Periodontal Maintenance

While there is no cure for periodontal disease, it can be managed or controlled. A periodontal maintenance visit is for patients who have had more extensive periodontal therapy such as scaling and root planing. It is the most conservative approach to prevent more extensive and aggressive treatment.

It is essential to have a maintenance schedule so that the condition of your periodontal tissues can be closely monitored for changes. After completing the active phase of periodontal treatment, you will be provided with a personalized, ongoing maintenance program of care to maintain control of the disease.

The majority of treated periodontal patients require more frequent cleanings (periodontal maintenance cleanings). Since these patients are more susceptible to periodontal disease (bacteria that cause periodontal disease will re-establish three months after treatment), it is recommended that these cleanings occur every three or four months rather than the customary six-month cleanings. Waiting longer than every three or four months for maintenance cleanings may result in advanced inflammation and may require anesthesia to eliminate discomfort during treatment. Very rarely would it be advisable to continue with a six-month recall frequency with a known periodontal history.

During a periodontal maintenance visit, the hygienist will access deeper pocket areas and disrupt the bacteria so that they don’t continue to multiply, which will help to control pocket depth and prevent further bone loss. Placement of ARESTIN® into infected pockets is also beneficial for reducing pocket depth.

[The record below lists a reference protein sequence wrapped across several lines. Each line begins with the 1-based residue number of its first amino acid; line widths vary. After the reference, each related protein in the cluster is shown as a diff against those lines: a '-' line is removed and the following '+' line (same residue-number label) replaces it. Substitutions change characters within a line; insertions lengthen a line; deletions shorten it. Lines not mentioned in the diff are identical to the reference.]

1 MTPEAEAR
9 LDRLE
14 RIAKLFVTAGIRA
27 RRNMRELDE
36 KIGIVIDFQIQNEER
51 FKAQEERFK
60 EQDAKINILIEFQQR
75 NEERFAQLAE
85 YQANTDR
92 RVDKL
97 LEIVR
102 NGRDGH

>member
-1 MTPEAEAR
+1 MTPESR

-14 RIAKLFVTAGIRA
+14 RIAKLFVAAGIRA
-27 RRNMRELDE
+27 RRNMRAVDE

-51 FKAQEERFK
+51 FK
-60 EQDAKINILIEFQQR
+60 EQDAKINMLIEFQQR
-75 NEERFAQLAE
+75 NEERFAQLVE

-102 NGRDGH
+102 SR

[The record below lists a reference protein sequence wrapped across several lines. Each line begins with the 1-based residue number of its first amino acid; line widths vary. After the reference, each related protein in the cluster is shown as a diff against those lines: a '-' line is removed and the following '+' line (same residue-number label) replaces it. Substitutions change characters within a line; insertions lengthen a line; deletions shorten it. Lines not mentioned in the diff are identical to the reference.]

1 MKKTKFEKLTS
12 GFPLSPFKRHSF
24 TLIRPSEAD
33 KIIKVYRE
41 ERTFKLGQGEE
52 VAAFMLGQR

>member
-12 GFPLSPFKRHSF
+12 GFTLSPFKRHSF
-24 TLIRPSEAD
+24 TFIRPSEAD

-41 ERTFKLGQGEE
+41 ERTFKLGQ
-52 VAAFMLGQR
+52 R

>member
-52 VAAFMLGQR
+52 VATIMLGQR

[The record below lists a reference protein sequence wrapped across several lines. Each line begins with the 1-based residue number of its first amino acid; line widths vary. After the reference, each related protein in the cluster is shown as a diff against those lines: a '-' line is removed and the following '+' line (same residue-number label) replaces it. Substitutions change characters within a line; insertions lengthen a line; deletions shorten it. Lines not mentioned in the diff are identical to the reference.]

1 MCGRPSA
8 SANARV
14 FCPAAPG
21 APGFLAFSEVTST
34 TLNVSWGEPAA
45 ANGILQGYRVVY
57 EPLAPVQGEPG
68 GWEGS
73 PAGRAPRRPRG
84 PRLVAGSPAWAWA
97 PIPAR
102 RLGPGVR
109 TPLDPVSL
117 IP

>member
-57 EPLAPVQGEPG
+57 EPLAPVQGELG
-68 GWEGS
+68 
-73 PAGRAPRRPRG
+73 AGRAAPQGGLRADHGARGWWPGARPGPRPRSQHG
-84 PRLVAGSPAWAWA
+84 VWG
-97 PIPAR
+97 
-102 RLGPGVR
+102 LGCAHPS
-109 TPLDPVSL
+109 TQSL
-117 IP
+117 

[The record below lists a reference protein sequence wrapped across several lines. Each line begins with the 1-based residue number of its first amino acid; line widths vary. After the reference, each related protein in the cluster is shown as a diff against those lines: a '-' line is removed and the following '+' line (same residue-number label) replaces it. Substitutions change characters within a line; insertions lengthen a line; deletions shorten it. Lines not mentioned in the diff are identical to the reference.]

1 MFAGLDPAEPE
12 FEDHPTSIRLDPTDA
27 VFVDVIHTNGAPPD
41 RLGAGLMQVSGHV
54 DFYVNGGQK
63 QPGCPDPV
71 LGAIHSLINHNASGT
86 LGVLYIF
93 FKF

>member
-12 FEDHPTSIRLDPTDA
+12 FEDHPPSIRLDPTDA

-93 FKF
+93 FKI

A periodontal maintenance care visit includes, but may not be limited to:

  • A discussion of any changes in your health history
  • X-ray film studies to evaluate your teeth and the bone supporting your teeth
  • Examination of your mouth tissues for abnormal changes
  • Measurement of the depth of pockets around your teeth
  • Removal of bacterial plaque and tartar
  • Placement of Arestin treatments (localized antibiotic) into specific pockets
  • Assessment of your oral hygiene habits and provision of instruction
  • Examination of your teeth for decay and other dental problems
  • When appropriate, a diagnosis of having to re-treat the teeth with scaling and
    root planing will be made.

Importance of Controlling Periodontal Disease

It is important to remember that periodontal disease cannot be cured; it can only be controlled. This is why we need to examine the health of your gums at least every three or four months. If periodontal disease is not closely monitored and controlled, this disease can quickly worsen, destroy bone and soft tissue, and eventually cause tooth loss. Despite our best efforts to treat and control periodontal disease, in some cases it may not be enough. Based on the desired response of treatment and patient follow-up with homecare and maintenance appointments, you still may need to be referred to a periodontist (gum specialist) as the next course of treatment.


For more information concerning periodontal (gum) disease and its treatment, go to (The American Academy of Periodontology)